Networks of the future are tending towards a diverse wireless networking world, where scenarios define that the end-user will be able to attain any service, at any time on effectively any network that is optimized for the application at hand resulting in “flexibility and choice” to enhance the quality of life of the individual, in a context of seamless interoperability and cognitive radio between network operators and access technologies, complemented by a business exploitation strategy that adapts to future economic infrastructures.
Advanced algorithms for multi-band access/selection will be explored to optimize the offered capacity whilst maintaining the user service experience acceptable. Also secondary users may have temporary opportunistic access to free spectrum ''holes'' or a set of users may simultaneously utilize, optionally, spectrum resources in lower/upper frequency bands, improving the quality of experience. The consequences of this new perspective for spectrum management in public policies will be addressed as well as the impact of having secondary spectrum markets.
From the technical point of view, modeling, simulation and experimental approaches will be followed, e.g., by using emulators with a hardware component within academic and/or industrial partnerships to be developed.
Spectrum usage optimization is one of the goals of our Project, fig. in Annex (Orlando.png). The opportunistic utilization of spectrum holes by secondary users will be investigated by implementing novel MAC designs regarding sensing cooperation and opportunistic transmission that will use cross layer and cross system information. Another objective is to attend to the increasing demand of higher data rates. Spectrum aggregation (SA) is a technique that attempts to increase spectrum utilization and it is therefore a coming solution to support the 100 MB/S over a wireless connection. After World Radiocommunication Conference 2007 (WRC07) the new bands to be considered for International Mobile Telecommunications - Advanced (IMT-Advanced) were 450-470, 698-862, 790-862, 2300-2400, 3400-4200 and 4400-4990 MHz. In order to support the increasing demand of high data rates bandwidths of 100MHz have to be considered. These bandwidths can only be achieved by going to high frequencies. The drawback of going into high frequencies is the high propagation losses and the Doppler Effect on high velocities.
Multi-hop and Infrastructural users will be managed by a Multiband Common Radio Resource Management (MB-CRRM) entity. This management will be direct in the Infrastructural case scheduling user/group of users in a given frequency and indirect in the multi-hop case (secondary users) by demanding or leaving a control channels open for secondary user coordination and taxation. The management of secondary users will be performed by making hopping frequency directives so that a dynamic coordinated secondary use of the spectrum can be made.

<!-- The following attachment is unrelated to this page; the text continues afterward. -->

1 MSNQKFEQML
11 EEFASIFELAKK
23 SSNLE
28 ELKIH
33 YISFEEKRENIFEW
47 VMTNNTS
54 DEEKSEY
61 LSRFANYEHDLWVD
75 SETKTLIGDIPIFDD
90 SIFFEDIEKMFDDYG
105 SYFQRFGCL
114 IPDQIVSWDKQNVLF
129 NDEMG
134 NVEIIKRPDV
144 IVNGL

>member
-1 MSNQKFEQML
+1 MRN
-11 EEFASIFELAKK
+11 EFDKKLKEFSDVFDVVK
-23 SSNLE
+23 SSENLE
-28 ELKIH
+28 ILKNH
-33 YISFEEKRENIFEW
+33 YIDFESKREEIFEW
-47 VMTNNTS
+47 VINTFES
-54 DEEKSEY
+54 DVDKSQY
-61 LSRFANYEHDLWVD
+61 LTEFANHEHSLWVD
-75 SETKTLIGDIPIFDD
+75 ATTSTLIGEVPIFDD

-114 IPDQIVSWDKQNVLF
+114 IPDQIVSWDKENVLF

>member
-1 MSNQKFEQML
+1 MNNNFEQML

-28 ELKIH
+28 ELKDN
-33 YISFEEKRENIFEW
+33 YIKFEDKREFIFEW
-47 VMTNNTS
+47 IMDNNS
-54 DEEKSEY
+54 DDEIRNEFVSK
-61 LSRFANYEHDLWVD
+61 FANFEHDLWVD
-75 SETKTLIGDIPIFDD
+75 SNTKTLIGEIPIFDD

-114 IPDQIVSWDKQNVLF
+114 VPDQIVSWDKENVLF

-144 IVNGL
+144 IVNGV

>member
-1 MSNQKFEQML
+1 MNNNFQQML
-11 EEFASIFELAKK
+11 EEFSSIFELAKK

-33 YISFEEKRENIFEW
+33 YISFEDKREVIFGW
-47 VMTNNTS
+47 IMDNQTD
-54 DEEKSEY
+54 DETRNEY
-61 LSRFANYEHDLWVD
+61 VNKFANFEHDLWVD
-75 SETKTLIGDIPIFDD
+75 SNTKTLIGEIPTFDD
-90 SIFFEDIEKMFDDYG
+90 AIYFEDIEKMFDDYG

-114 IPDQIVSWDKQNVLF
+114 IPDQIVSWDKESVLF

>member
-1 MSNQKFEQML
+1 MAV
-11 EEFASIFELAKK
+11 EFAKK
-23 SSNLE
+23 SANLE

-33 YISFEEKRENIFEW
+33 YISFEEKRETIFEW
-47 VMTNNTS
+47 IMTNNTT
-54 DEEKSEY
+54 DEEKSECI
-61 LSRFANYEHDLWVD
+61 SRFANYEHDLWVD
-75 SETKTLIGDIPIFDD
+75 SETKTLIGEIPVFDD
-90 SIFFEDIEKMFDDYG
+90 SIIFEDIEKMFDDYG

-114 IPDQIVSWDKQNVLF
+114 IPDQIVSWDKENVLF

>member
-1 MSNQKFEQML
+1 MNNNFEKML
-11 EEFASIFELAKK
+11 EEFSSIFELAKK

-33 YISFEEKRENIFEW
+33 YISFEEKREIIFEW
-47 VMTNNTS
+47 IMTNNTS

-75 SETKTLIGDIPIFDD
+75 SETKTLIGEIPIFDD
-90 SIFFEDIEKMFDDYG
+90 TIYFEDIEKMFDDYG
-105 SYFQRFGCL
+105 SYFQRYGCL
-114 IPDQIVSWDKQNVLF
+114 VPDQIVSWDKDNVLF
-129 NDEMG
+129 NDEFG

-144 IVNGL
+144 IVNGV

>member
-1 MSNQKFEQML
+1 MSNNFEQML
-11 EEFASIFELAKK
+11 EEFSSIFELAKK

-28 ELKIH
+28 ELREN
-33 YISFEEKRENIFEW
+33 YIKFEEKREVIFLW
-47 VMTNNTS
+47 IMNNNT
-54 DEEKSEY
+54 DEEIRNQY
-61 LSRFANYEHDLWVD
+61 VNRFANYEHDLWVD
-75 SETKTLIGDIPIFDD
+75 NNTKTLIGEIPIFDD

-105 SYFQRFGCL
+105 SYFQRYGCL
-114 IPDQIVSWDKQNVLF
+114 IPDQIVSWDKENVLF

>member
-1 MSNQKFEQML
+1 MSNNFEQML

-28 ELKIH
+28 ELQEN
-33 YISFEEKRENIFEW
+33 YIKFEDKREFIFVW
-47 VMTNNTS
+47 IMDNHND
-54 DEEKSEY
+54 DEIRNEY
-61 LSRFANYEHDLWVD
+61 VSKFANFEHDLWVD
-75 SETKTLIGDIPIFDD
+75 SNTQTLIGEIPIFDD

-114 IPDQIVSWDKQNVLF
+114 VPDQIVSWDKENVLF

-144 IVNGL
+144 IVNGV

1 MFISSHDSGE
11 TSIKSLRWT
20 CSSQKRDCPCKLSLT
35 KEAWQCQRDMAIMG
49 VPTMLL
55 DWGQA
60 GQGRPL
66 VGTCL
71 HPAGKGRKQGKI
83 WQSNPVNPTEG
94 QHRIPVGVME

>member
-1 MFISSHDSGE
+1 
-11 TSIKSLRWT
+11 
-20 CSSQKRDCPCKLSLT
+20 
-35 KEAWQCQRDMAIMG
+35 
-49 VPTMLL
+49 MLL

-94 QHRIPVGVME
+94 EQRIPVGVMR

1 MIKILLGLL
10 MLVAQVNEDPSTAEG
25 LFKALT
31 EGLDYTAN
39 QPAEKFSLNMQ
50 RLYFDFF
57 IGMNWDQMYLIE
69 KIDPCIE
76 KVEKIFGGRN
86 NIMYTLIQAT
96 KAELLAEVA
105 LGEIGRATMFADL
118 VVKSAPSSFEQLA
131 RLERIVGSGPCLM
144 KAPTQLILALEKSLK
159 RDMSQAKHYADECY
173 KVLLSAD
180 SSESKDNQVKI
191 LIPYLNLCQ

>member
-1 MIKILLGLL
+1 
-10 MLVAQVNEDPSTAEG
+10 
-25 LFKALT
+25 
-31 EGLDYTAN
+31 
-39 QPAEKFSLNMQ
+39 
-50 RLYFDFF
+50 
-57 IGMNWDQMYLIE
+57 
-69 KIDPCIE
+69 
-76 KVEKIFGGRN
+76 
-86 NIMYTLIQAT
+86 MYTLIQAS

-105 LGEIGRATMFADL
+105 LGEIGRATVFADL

The MB-CRRM has the ability to optimize frequency scheduling for infrastructural users, and also frequency scheduling for secondary usage. While each system maintains control over his RRM entity, including the distributed secondary system, the MB-CRRM entity will make them more dynamic radio wise.
A wide and local MB-CRRM optimization could be differentiated. By wide MB-CRRM it is meant frequency planning for all the systems being considered in a given area considering several base stations (BSs).
Local MB-CRRM optimization addresses the integration of the distributed secondary system as well as optimization of neighboring infrastructural cells. Infrastructural wise, overall packet scheduler that will account for BSs power, available capacity, frequency will be developed.
Secondary system will follow frequency hopping directives provided by the local MB-CRRM that will be an output of the local MB-CRRM.
Parameters to be optimized involve: transmission power, frequency carrier, carrier bandwidth, control channel frequency and power, service reliability and quality.
The economic vision targets a converged network and service infrastructure for communication, computing and media applications that will create new market opportunities for 3^rd party service providers.
The drive for ubiquitous, cost-effective communication in unison with new service provisioning opportunities provided the impetus for the OPPORTUNISTIC-CR proposal. It intends to design, implement and demonstrate “cooperative networking and optimization strategies” for next generation networks that will provide a significant step towards network convergence in a truly heterogeneous environment. Multi band-common radio resource management strategies are considered, assisted by a prediction tool/algorithm that provides the future position and traffic demand of a mobile node for maximizing network resources utility and QoS delivery. By assuming a secondary usage of the spectrum, it is ensured the spectrum utility maximization. These visions will be complemented by a business feasibility study, and will include innovative graphical cellular planning tools.
Simulations (Opnet and/or ns-2 and system tools build in C++) as well as laboratory prototypes will be used for validation purposes. The team members have both WiMAX and WiFi hardware available in their institutions, where the proposed protocols, algorithms and methodologies may also be tested.
|Start Date: 01-01-2011|
|End Date: 01-12-2013|
|Team: Fernando Jose da Silva Velez, Marko Beko, Rui Miguel Henriques Dias Morgado Dinis, Orlando Manuel Brito Cabral, João M. Ferro, Nuno Miguel Abreu Luís|
|Groups: Radio Systems – Lx|
|Partners: Instituto de Desenvolvimento de Novas Tecnologias (UNINOVA/FCT/UNL)|
|Local Coordinator: Fernando Jose da Silva Velez|